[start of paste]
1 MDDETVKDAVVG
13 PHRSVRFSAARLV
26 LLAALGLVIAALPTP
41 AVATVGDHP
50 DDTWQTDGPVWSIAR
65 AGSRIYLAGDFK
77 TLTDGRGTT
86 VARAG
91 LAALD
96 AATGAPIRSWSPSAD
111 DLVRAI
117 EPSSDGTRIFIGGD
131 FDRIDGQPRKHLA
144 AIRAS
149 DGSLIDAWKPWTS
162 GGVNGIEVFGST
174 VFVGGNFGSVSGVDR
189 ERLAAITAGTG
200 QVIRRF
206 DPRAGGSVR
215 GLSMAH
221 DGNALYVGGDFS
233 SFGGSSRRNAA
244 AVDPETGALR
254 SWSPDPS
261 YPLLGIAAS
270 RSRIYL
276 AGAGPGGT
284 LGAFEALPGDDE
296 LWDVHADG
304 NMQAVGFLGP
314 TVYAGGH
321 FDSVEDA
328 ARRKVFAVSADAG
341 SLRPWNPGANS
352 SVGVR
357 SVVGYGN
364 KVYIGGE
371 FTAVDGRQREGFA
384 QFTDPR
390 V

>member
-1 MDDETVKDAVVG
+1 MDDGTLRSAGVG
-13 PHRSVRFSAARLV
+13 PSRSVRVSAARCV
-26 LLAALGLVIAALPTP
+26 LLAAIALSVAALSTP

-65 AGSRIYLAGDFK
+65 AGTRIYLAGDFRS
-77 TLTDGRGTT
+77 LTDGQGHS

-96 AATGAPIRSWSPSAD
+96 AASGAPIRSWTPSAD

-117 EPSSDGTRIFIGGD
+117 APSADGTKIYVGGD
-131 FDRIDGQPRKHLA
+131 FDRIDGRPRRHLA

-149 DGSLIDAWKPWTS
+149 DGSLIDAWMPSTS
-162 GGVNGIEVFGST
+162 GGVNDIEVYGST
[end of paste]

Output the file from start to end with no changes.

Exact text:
1 MDDETVKDAVVG
13 PHRSVRFSAARLV
26 LLAALGLVIAALPTP
41 AVATVGDHP
50 DDTWQTDGPVWSIAR
65 AGSRIYLAGDFK
77 TLTDGRGTT
86 VARAG
91 LAALD
96 AATGAPIRSWSPSAD
111 DLVRAI
117 EPSSDGTRIFIGGD
131 FDRIDGQPRKHLA
144 AIRAS
149 DGSLIDAWKPWTS
162 GGVNGIEVFGST
174 VFVGGNFGSVSGVDR
189 ERLAAITAGTG
200 QVIRRF
206 DPRAGGSVR
215 GLSMAH
221 DGNALYVGGDFS
233 SFGGSSRRNAA
244 AVDPETGALR
254 SWSPDPS
261 YPLLGIAAS
270 RSRIYL
276 AGAGPGGT
284 LGAFEALPGDDE
296 LWDVHADG
304 NMQAVGFLGP
314 TVYAGGH
321 FDSVEDA
328 ARRKVFAVSADAG
341 SLRPWNPGANS
352 SVGVR
357 SVVGYGN
364 KVYIGGE
371 FTAVDGRQREGFA
384 QFTDPR
390 V

>member
-1 MDDETVKDAVVG
+1 MDDGTLRSAGVG
-13 PHRSVRFSAARLV
+13 PSRSVRVSAARCV
-26 LLAALGLVIAALPTP
+26 LLAAIALSVAALSTP

-65 AGSRIYLAGDFK
+65 AGTRIYLAGDFRS
-77 TLTDGRGTT
+77 LTDGQGHS

-96 AATGAPIRSWSPSAD
+96 AASGAPIRSWTPSAD

-117 EPSSDGTRIFIGGD
+117 APSADGTKIYVGGD
-131 FDRIDGQPRKHLA
+131 FDRIDGRPRRHLA

-149 DGSLIDAWKPWTS
+149 DGSLIDAWMPSTS
-162 GGVNGIEVFGST
+162 GGVNDIEVYGST